Former Yukos CEO And Political Prisoner Mikhail Khodorkovsky On Vladimir Putin And Russia's Post-Putin Future

Khodorkovsky shared his thoughts on Russia’s future in a speech to the Oxford Union on April 27, 2016.

On May 17, 2016, the Moscow Times reported that the Russian authorities had forwarded new case files and incriminating documents to Interpol to bolster the case for an arrest warrant against Mikhail Khodorkovsky. These legal proceedings caused tremendous international controversy. Kremlin critics allege that the new charges laid against Khodorkovsky are politically motivated and a direct consequence of Khodorkovsky’s scathing criticisms of Russian President Vladimir Putin.

Khodorkovsky, the former CEO of Yukos oil and gas company was the richest oligarch in Russia prior to his arrest on charges of fraud and tax evasion in 2003. After his conviction, he remained in prison until 2013. Throughout his time in prison and following his release, Khodorkvosky has been an impassioned advocate of liberal political reform in Russia. Over the past decade, he has spoken extensively about his vision for a post-Putin Russia. To promote these views to a domestic and international audience, Khodorkovsky established the Open Russia Foundation, which was re-launched in September 2014.

Khodorkovsky shared his thoughts on Russia’s future in a speech to the Oxford Union on April 27, 2016. After his speech, I had an opportunity to interview him for some more in-depth insights into his past involvement in politics and his views on the Russian opposition. His perspectives will be outlined in depth below.

Mikhail Khodorkovsky on His Involvement in the Russian Political System

Mikhail Khodorkovsky’s political role in Russia has been a subject of extensive controversy since his emergence as a Kremlin critic in the early 2000s. Khodorkovsky’s supporters regard him as a liberal democratic crusader against Putin’s authoritarian ambitions and a genuine prisoner of conscience. Khodorkovsky’s critics deride him as an opportunist who accumulated tremendous personal wealth from the lawlessness and disorder of the 1990s. In the eyes of his detractors, Khodorkovsky opposed Kremlin corruption only when Putin’s centralization of state power and crackdowns on oligarchs jeopardized his economic interests and political clout.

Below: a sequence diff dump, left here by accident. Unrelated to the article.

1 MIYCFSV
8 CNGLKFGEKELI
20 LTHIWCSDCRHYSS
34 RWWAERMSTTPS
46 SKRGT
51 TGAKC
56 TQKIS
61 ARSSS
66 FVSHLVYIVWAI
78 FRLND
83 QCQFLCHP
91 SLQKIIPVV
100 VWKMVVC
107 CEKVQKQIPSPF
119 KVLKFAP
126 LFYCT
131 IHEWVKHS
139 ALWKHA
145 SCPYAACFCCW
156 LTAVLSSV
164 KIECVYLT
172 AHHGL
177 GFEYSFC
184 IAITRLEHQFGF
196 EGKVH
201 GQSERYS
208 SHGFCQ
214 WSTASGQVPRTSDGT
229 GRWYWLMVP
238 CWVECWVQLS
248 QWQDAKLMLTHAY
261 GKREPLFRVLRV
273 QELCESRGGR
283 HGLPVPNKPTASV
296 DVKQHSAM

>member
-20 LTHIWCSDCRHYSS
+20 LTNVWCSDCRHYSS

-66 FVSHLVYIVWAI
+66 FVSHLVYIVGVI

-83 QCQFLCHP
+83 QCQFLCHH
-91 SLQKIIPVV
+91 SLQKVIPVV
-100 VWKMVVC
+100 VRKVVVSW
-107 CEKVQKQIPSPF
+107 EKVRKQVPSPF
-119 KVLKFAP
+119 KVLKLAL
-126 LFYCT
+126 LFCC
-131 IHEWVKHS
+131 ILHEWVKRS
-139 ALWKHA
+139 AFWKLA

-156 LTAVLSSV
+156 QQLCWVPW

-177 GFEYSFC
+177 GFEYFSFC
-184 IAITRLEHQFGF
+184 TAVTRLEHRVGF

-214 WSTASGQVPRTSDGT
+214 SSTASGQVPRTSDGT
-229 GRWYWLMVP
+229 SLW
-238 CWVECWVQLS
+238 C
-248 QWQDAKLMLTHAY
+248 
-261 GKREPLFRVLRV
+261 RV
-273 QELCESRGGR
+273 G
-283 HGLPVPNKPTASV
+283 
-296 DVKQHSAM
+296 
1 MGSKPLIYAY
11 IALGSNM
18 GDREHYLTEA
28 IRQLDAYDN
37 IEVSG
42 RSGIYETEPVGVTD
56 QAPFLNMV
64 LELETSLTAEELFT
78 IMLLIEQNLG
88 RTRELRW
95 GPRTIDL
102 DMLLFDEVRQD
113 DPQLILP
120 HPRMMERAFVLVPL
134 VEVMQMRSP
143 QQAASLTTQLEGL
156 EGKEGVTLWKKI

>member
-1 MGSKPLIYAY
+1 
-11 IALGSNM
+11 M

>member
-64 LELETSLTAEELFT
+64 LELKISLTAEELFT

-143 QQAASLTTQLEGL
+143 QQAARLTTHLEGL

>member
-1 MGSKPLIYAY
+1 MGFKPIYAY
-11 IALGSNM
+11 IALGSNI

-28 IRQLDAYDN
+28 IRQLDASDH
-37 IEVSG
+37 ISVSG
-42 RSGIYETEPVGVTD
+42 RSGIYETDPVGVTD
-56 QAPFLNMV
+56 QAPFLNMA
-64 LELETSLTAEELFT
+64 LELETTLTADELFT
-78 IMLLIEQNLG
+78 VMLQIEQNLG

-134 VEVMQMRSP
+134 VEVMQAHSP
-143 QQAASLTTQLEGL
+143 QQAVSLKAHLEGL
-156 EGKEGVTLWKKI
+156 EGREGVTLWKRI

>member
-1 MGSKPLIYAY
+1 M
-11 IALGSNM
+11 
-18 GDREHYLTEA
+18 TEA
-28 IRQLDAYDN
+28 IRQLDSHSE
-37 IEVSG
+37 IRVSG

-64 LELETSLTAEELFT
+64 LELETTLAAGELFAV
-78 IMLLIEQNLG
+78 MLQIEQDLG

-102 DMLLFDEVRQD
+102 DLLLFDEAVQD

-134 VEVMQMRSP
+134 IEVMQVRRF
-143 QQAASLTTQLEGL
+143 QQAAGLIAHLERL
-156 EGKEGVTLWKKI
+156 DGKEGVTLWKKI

In light of this polarizing debate, I asked Khodorkovsky during my interview why he waited until 2003 to release his report on corruption and criminality perpetrated by the Kremlin. He responded by rejecting the widely held notion that his anti-corruption campaign began in 2003. To provide evidence for his point, he detailed his support for NTV, a television station that was scathingly critical of the Second Chechen War in 1999.

Khodorkovsky’s exact words were as follows: “In fact, my opposition to Putin began before 2003. I wrote my report on corruption to Putin hoping that he would choose another course. Basically, when you talk about the fortunes and fate of NTV and Vladimir Gusinsky at the time when a lot of pressure was being put on him, I was the person who provided him with a loan. In fact, that loan I provided to Gusinsky formed part of the criminal case against me later on. The loan was $200 million.”

These actions convinced many Western observers that Khodorkovsky was planning to run for president against Putin in 2004. These alleged political aspirations have been cited as a rationale for Putin’s decision to seize Yukos’s assets and imprison Khodorkovsky, who was then worth $16 billion.

To provide some more clarity on his intentions, I probed Khodorkovsky on whether he had political aspirations in the early 2000s. His response was a categorical denial: “At the time, I assumed Putin had not definitively chosen the course he subsequently pursued, and that the choice he would make would be a more open Russia. And no, I was not running for president because I am a sensible man. And now even after ten years in prison, I am not popular enough in Russia to stand for president.”

Despite steadfast denials of his past and present presidential ambitions, Khodorkovsky, during our interview, refused to rule out a more indirect role in the political transition process that would inevitably follow Putin’s fall. But the prospect of Khodorkovsky playing any meaningful role in a post-Putin Russia has been met with skepticism by many noted academics and commentators.

Hudson Institute Senior Fellow David Satter, the first American journalist to be expelled from Russia since the end of the Cold War, a long-time Kremlin critic and noted expert on criminality in Russia, expressed these doubts in a recent email correspondence with me as follows: “I don’t think there is widespread sympathy for Khodorkovsky among ordinary Russians. The period of the 1990s was too costly for average citizens and those who became rich are not viewed with sympathy.”